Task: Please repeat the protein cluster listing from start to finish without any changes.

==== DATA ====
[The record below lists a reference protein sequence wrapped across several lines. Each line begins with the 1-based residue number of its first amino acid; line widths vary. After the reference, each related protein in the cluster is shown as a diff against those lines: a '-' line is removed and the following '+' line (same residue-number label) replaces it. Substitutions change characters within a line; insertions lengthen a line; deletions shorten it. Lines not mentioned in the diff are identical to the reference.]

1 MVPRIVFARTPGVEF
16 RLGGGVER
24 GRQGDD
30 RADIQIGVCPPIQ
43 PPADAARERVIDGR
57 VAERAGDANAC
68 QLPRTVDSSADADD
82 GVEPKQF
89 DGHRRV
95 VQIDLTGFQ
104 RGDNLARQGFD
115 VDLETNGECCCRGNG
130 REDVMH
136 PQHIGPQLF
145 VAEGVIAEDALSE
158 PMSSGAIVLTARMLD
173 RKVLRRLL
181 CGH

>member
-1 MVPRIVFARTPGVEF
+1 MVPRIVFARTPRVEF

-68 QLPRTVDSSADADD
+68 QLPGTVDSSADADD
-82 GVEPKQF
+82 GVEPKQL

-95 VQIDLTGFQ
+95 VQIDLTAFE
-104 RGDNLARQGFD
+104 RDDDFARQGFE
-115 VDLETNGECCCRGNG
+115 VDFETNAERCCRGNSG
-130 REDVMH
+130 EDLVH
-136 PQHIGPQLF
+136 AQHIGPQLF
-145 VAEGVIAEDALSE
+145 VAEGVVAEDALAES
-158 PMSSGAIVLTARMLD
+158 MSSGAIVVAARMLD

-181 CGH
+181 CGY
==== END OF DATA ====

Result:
[The record below lists a reference protein sequence wrapped across several lines. Each line begins with the 1-based residue number of its first amino acid; line widths vary. After the reference, each related protein in the cluster is shown as a diff against those lines: a '-' line is removed and the following '+' line (same residue-number label) replaces it. Substitutions change characters within a line; insertions lengthen a line; deletions shorten it. Lines not mentioned in the diff are identical to the reference.]

1 MVPRIVFARTPGVEF
16 RLGGGVER
24 GRQGDD
30 RADIQIGVCPPIQ
43 PPADAARERVIDGR
57 VAERAGDANAC
68 QLPRTVDSSADADD
82 GVEPKQF
89 DGHRRV
95 VQIDLTGFQ
104 RGDNLARQGFD
115 VDLETNGECCCRGNG
130 REDVMH
136 PQHIGPQLF
145 VAEGVIAEDALSE
158 PMSSGAIVLTARMLD
173 RKVLRRLL
181 CGH

>member
-1 MVPRIVFARTPGVEF
+1 MVPRIVFARTPRVEF

-68 QLPRTVDSSADADD
+68 QLPGTVDSSADADD
-82 GVEPKQF
+82 GVEPKQL

-95 VQIDLTGFQ
+95 VQIDLTAFE
-104 RGDNLARQGFD
+104 RDDDFARQGFE
-115 VDLETNGECCCRGNG
+115 VDFETNAERCCRGNSG
-130 REDVMH
+130 EDLVH
-136 PQHIGPQLF
+136 AQHIGPQLF
-145 VAEGVIAEDALSE
+145 VAEGVVAEDALAES
-158 PMSSGAIVLTARMLD
+158 MSSGAIVVAARMLD

-181 CGH
+181 CGY